25 NSSP & State Plan Strategic Directions 1. Create supportive safe environments that promote healthy & empowered individuals, families, and communities 2. Enhance clinical and community preventive services 3. Promote availability of timely treatment & support services 4. Improve suicide prevention surveillance collection, research, & evaluation

26 DMHDDSAS works with other state and local agencies to provide prevention, crisis intervention, treatment, recovery support and other services to people who are most at risk for, contemplating suicide or who have attempted suicide, and to their families.

27 National Prevention Strategy

28 Community Wellness, Prevention and Health Integration Wellness is: * More than being free from illness or disease. * An active process of change and growth. * Awareness of and making choices toward healthy and fulfilling life. Wellness domains interrelate with another: EmotionalSocialEnvironmental Physical SpiritualIntellectualOccupational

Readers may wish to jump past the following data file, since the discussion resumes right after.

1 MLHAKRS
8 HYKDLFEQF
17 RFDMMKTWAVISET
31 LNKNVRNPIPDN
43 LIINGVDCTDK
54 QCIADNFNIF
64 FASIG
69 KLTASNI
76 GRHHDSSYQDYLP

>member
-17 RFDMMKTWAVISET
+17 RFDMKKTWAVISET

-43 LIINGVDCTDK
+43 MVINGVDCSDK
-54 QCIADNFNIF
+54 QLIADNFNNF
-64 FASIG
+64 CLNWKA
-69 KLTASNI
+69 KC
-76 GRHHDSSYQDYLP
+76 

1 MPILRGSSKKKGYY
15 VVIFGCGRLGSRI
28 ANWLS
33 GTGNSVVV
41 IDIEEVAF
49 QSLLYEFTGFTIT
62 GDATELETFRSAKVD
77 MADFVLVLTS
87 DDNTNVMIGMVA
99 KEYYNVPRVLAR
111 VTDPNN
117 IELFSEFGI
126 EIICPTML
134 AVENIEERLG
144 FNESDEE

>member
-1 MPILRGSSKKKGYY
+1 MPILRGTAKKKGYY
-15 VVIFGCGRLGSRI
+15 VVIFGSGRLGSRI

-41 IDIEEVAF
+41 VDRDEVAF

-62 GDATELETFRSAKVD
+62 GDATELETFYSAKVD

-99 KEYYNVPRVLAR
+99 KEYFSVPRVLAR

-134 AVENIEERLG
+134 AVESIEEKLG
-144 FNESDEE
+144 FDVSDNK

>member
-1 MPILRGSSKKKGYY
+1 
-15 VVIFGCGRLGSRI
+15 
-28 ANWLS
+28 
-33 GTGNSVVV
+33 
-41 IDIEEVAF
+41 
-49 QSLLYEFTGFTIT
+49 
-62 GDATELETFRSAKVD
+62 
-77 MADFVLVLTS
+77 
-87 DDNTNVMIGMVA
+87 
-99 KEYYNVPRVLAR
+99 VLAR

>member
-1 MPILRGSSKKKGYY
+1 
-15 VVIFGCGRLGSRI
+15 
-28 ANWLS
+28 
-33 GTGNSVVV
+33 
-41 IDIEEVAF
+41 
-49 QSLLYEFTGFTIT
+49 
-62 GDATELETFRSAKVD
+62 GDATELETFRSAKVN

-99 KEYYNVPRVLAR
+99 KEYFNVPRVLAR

29 ZeroSuicide ention.org/

30 National Action Alliance for Suicide Prevention Partnership of private and public organizations to enhance the goals set forth by the National Strategy for Suicide Prevention (2012) One of their focuses GOAL 8: Promote suicide prevention as a core component of health care services to include promoting “zero suicides” What is ZERO SUICIDE? Zero Suicide is a commitment to suicide prevention in health and behavioral health care systems. Its core proposition is that suicide deaths for people under care are preventable and that the bold goal of zero suicides among persons receiving care is an aspirational challenge that health systems should accept